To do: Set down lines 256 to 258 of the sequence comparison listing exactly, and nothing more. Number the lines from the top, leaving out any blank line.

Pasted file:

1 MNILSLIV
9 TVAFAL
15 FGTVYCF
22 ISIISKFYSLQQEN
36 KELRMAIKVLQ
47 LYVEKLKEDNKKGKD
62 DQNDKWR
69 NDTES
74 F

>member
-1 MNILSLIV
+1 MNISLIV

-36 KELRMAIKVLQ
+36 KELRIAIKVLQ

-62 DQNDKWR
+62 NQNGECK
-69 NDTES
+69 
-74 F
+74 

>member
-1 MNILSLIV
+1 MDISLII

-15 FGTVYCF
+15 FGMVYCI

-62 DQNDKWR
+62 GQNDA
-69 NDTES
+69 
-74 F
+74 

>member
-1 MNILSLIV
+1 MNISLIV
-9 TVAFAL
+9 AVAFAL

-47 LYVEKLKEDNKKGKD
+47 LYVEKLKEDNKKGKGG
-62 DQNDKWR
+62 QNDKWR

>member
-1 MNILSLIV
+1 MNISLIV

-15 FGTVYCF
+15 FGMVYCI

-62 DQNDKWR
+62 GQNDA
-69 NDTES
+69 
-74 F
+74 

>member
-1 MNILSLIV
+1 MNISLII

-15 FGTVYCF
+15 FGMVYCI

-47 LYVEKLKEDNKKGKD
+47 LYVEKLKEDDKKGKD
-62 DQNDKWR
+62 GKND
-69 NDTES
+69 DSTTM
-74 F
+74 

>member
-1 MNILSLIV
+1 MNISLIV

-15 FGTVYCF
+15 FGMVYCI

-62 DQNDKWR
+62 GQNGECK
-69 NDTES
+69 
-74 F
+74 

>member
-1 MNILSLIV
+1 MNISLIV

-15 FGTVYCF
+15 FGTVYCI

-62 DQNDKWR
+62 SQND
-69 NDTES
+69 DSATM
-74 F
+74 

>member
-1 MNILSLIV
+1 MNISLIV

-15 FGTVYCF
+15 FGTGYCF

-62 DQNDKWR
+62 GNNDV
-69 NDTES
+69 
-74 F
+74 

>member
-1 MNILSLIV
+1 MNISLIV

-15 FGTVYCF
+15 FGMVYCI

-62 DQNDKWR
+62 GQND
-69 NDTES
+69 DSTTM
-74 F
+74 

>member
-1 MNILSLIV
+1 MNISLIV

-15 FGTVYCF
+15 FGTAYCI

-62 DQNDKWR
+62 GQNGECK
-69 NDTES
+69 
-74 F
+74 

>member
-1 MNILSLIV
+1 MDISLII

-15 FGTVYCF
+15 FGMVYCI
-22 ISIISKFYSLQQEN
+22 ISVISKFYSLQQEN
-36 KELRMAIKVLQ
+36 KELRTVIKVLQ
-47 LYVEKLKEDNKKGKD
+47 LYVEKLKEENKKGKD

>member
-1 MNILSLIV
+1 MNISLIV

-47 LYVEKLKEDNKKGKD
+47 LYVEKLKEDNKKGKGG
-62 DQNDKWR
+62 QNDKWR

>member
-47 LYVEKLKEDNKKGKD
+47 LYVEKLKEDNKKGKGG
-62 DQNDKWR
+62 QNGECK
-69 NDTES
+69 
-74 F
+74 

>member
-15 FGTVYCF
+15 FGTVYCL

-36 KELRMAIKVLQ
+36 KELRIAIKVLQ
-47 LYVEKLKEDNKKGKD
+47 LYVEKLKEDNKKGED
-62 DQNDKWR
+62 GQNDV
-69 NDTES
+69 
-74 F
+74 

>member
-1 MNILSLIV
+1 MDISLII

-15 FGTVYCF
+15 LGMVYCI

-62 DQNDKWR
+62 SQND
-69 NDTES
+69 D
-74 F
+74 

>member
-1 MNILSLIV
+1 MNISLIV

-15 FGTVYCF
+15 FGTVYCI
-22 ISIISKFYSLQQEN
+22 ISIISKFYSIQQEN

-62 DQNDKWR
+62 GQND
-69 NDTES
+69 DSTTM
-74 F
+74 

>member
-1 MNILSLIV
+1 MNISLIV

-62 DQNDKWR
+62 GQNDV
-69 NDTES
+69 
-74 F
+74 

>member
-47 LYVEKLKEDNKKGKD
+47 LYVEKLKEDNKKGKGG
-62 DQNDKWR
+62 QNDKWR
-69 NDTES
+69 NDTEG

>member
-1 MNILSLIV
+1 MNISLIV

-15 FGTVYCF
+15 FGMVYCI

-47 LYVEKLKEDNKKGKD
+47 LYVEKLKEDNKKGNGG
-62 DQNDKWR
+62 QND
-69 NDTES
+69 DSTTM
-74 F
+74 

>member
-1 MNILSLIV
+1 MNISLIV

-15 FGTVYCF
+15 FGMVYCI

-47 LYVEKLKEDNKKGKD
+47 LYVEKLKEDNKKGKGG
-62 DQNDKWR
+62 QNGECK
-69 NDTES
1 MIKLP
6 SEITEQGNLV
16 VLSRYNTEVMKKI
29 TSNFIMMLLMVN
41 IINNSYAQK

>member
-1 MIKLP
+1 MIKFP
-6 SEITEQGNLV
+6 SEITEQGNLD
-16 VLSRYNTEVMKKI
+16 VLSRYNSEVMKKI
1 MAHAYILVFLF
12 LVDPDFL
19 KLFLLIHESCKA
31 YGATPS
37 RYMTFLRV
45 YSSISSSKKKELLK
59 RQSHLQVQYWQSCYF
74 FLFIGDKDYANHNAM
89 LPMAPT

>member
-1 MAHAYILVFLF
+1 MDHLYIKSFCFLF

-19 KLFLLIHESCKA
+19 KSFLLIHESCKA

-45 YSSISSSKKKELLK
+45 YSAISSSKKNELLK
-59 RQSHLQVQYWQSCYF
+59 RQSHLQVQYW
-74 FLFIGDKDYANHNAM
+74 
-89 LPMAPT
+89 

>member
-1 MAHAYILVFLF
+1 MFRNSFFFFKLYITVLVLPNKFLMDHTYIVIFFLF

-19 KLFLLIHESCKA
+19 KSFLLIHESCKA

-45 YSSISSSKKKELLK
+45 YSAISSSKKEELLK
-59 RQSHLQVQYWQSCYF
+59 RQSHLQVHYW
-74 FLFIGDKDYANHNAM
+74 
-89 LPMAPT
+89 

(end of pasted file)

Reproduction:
+89 

>member
-1 MAHAYILVFLF